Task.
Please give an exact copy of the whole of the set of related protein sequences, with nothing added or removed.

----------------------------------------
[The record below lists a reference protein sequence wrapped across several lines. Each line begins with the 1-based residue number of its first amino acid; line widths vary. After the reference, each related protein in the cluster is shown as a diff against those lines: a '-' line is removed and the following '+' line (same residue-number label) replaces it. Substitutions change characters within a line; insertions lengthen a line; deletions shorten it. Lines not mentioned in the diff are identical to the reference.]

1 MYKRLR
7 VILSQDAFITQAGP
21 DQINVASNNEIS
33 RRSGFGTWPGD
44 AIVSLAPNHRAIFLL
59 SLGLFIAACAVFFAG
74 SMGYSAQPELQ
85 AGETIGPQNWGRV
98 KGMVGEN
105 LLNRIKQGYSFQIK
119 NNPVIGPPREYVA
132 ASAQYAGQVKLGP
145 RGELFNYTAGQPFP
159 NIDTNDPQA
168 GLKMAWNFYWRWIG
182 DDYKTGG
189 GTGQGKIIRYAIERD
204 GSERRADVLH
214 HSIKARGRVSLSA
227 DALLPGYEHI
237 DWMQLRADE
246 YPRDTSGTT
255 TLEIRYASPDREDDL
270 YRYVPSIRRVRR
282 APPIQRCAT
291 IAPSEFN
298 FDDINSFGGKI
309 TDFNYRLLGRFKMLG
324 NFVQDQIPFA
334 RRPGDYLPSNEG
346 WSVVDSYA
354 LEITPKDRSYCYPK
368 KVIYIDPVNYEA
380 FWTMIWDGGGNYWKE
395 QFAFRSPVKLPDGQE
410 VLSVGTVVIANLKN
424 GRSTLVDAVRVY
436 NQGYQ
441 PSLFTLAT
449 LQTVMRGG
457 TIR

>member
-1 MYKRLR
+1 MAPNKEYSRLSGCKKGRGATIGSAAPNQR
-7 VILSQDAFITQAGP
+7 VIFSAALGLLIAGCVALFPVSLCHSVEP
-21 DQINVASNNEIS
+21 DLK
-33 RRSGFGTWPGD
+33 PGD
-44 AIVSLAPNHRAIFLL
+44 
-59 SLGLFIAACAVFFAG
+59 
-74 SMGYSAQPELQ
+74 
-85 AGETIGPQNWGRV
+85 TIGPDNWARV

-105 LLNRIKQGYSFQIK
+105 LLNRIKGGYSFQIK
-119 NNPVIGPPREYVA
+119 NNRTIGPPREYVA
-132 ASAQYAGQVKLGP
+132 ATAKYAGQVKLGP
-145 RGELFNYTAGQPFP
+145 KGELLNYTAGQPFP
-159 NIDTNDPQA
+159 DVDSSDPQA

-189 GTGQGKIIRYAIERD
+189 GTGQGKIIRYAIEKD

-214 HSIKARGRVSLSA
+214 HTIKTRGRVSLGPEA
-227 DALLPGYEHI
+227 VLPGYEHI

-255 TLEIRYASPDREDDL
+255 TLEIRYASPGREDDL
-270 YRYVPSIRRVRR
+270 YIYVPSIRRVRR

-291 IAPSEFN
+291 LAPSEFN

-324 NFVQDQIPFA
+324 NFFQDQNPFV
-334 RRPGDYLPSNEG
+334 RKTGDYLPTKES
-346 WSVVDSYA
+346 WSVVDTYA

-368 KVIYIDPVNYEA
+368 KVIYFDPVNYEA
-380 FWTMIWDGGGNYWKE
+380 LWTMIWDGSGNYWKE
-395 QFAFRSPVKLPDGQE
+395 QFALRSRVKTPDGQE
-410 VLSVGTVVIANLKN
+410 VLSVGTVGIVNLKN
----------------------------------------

[The record below lists a reference protein sequence wrapped across several lines. Each line begins with the 1-based residue number of its first amino acid; line widths vary. After the reference, each related protein in the cluster is shown as a diff against those lines: a '-' line is removed and the following '+' line (same residue-number label) replaces it. Substitutions change characters within a line; insertions lengthen a line; deletions shorten it. Lines not mentioned in the diff are identical to the reference.]

1 MYKRLR
7 VILSQDAFITQAGP
21 DQINVASNNEIS
33 RRSGFGTWPGD
44 AIVSLAPNHRAIFLL
59 SLGLFIAACAVFFAG
74 SMGYSAQPELQ
85 AGETIGPQNWGRV
98 KGMVGEN
105 LLNRIKQGYSFQIK
119 NNPVIGPPREYVA
132 ASAQYAGQVKLGP
145 RGELFNYTAGQPFP
159 NIDTNDPQA
168 GLKMAWNFYWRWIG
182 DDYKTGG
189 GTGQGKIIRYAIERD
204 GSERRADVLH
214 HSIKARGRVSLSA
227 DALLPGYEHI
237 DWMQLRADE
246 YPRDTSGTT
255 TLEIRYASPDREDDL
270 YRYVPSIRRVRR
282 APPIQRCAT
291 IAPSEFN
298 FDDINSFGGKI
309 TDFNYRLLGRFKMLG
324 NFVQDQIPFA
334 RRPGDYLPSNEG
346 WSVVDSYA
354 LEITPKDRSYCYPK
368 KVIYIDPVNYEA
380 FWTMIWDGGGNYWKE
395 QFAFRSPVKLPDGQE
410 VLSVGTVVIANLKN
424 GRSTLVDAVRVY
436 NQGYQ
441 PSLFTLAT
449 LQTVMRGG
457 TIR

>member
-1 MYKRLR
+1 MAPNKEYSRLSGCKKGRGATIGSAAPNQR
-7 VILSQDAFITQAGP
+7 VIFSAALGLLIAGCVALFPVSLCHSVEP
-21 DQINVASNNEIS
+21 DLK
-33 RRSGFGTWPGD
+33 PGD
-44 AIVSLAPNHRAIFLL
+44 
-59 SLGLFIAACAVFFAG
+59 
-74 SMGYSAQPELQ
+74 
-85 AGETIGPQNWGRV
+85 TIGPDNWARV

-105 LLNRIKQGYSFQIK
+105 LLNRIKGGYSFQIK
-119 NNPVIGPPREYVA
+119 NNRTIGPPREYVA
-132 ASAQYAGQVKLGP
+132 ATAKYAGQVKLGP
-145 RGELFNYTAGQPFP
+145 KGELLNYTAGQPFP
-159 NIDTNDPQA
+159 DVDSSDPQA

-189 GTGQGKIIRYAIERD
+189 GTGQGKIIRYAIEKD

-214 HSIKARGRVSLSA
+214 HTIKTRGRVSLGPEA
-227 DALLPGYEHI
+227 VLPGYEHI

-255 TLEIRYASPDREDDL
+255 TLEIRYASPGREDDL
-270 YRYVPSIRRVRR
+270 YIYVPSIRRVRR

-291 IAPSEFN
+291 LAPSEFN

-324 NFVQDQIPFA
+324 NFFQDQNPFV
-334 RRPGDYLPSNEG
+334 RKTGDYLPTKES
-346 WSVVDSYA
+346 WSVVDTYA

-368 KVIYIDPVNYEA
+368 KVIYFDPVNYEA
-380 FWTMIWDGGGNYWKE
+380 LWTMIWDGSGNYWKE
-395 QFAFRSPVKLPDGQE
+395 QFALRSRVKTPDGQE
-410 VLSVGTVVIANLKN
+410 VLSVGTVGIVNLKN